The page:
Helping Your Student Transition to College Life

We hope your sons and daughters have already shared with you some of their favorite experiences from New Student Orientation and their first week of classes. The campus is indeed filled with a new level of energy and excitement.

Your sons and daughters may now be discovering firsthand that college work is not just greater in volume than high school work; it’s more intellectually demanding. Doing more work, more independently, is stressful. 

This awareness comes as students are also encountering a variety of other new pressures and experiences.  Students who were at the top of their class in high school, the captain of their sports team, the lead in their school plays, or the soloist for musical performances may find that they are facing real competition for the first time. For some students, these first weeks can lead to questions of identity and concerns about where they "fit in" on campus.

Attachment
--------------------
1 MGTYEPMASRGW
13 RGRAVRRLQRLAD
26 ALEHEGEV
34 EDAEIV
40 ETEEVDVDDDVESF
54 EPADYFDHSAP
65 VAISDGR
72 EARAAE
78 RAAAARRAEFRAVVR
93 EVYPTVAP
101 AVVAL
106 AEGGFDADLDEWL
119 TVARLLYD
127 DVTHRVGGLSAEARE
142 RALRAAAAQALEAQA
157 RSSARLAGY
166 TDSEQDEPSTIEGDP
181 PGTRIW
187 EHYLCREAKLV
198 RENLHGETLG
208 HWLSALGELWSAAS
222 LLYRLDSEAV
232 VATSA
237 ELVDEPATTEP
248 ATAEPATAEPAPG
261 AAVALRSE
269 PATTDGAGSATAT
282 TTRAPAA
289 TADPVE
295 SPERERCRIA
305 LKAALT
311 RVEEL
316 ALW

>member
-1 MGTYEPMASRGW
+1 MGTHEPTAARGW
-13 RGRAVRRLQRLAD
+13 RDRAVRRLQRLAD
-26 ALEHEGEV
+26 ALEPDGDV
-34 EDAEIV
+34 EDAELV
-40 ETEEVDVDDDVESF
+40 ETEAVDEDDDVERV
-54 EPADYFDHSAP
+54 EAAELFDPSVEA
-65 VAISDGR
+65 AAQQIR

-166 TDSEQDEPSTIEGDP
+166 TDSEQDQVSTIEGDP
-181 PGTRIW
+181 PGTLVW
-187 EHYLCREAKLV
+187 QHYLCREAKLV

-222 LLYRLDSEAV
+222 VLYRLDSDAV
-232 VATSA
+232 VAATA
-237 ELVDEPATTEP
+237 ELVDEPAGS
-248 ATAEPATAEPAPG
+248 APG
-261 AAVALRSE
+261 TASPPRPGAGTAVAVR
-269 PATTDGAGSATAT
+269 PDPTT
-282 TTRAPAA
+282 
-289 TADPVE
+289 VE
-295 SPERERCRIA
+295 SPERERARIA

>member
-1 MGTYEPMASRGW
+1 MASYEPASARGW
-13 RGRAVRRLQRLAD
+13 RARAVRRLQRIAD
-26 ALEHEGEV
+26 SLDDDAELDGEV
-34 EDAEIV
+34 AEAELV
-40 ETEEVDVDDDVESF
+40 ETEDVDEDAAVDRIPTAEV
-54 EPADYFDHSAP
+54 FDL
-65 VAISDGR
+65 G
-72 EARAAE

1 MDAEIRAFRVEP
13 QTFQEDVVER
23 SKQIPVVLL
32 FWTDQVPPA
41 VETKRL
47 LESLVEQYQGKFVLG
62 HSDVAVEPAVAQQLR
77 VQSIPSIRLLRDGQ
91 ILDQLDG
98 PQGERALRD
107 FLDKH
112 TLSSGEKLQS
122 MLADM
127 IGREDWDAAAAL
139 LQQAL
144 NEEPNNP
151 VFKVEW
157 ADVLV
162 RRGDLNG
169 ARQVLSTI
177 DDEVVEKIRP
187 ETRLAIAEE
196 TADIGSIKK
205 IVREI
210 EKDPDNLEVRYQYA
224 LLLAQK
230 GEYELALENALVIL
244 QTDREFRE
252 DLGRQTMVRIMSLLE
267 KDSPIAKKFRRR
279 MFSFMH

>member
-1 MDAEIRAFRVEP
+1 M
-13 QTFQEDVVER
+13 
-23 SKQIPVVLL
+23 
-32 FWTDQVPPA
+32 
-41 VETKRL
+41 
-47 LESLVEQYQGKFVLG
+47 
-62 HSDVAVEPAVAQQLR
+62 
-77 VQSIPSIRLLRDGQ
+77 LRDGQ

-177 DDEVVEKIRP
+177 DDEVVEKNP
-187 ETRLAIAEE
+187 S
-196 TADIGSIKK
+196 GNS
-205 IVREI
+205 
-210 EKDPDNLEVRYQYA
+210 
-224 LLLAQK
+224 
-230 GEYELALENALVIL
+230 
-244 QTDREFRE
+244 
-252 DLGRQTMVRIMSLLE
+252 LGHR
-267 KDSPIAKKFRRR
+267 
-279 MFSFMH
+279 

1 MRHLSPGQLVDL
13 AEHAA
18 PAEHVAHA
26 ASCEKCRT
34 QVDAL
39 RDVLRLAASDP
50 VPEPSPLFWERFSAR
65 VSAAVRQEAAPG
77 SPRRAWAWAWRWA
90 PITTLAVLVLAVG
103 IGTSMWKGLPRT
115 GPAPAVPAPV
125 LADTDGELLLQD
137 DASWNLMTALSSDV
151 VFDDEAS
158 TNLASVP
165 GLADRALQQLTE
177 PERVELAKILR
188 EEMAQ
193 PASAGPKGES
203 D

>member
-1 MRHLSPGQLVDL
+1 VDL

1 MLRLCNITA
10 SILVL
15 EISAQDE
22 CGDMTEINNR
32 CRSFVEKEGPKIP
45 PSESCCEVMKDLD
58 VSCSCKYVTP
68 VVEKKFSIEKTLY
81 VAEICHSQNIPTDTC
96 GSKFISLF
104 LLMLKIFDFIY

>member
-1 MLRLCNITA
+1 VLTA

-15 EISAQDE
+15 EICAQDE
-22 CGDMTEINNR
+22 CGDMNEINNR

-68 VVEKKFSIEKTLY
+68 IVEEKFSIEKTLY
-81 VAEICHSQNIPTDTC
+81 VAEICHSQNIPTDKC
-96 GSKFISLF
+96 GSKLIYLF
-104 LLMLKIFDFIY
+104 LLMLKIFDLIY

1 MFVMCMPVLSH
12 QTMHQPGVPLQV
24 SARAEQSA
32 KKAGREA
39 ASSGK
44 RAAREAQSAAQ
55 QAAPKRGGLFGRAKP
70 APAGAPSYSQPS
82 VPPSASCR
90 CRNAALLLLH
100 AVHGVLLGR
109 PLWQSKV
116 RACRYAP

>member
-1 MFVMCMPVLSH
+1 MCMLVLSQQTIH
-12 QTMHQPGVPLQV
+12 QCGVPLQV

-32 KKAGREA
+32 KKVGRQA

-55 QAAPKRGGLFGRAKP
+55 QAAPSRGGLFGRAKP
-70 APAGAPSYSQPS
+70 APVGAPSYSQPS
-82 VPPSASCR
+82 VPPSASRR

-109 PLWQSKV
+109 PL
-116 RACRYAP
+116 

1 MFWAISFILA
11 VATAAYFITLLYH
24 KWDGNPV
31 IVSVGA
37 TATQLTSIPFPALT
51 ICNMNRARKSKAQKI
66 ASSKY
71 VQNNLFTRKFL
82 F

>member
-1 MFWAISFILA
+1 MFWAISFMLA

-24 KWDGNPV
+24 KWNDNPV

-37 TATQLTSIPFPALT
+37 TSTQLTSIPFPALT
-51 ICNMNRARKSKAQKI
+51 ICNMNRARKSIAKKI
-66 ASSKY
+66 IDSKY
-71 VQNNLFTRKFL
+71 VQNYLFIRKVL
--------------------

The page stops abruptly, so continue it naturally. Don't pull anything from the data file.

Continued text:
Talk together about your student’s academic priorities, study environment, and healthy ways of dealing with stress through exercise or relaxation techniques. Discuss ways to determine how they are coping with new demands and potential concerns about their skills in comparison to their peers. If the demands are so great that your son or daughter needs special support, encourage them to seek out professors, academic advisors, or coaches for guidance.  

All of these adjustments take time, but most students will succeed and find their niche with the right resources and support system.

We hope your students are having a good experience so far, but please know we have many wonderful resources in place including the following:

  • Career & Counseling Center:  402.465.2224
  • Cooper Center for Academic Resources:  402.465.2326
  • Residential Education:  402.465.2161
  • Student Health:  402.465.2375
  • Student Life Office:  402.465.2154

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